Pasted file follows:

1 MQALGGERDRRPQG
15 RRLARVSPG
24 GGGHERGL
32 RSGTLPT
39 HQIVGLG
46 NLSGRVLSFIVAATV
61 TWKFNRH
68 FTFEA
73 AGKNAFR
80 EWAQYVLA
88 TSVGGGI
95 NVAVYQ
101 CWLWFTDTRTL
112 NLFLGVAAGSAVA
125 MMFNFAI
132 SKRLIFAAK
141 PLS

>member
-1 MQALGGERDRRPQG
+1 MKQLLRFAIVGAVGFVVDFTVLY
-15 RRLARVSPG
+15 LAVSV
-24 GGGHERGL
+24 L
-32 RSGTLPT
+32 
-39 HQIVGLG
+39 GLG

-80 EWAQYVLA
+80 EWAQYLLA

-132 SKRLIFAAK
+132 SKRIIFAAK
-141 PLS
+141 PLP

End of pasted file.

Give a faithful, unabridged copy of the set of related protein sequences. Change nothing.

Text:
1 MQALGGERDRRPQG
15 RRLARVSPG
24 GGGHERGL
32 RSGTLPT
39 HQIVGLG
46 NLSGRVLSFIVAATV
61 TWKFNRH
68 FTFEA
73 AGKNAFR
80 EWAQYVLA
88 TSVGGGI
95 NVAVYQ
101 CWLWFTDTRTL
112 NLFLGVAAGSAVA
125 MMFNFAI
132 SKRLIFAAK
141 PLS

>member
-1 MQALGGERDRRPQG
+1 MKQLLRFAIVGAVGFVVDFTVLY
-15 RRLARVSPG
+15 LAVSV
-24 GGGHERGL
+24 L
-32 RSGTLPT
+32 
-39 HQIVGLG
+39 GLG

-80 EWAQYVLA
+80 EWAQYLLA

-132 SKRLIFAAK
+132 SKRIIFAAK
-141 PLS
+141 PLP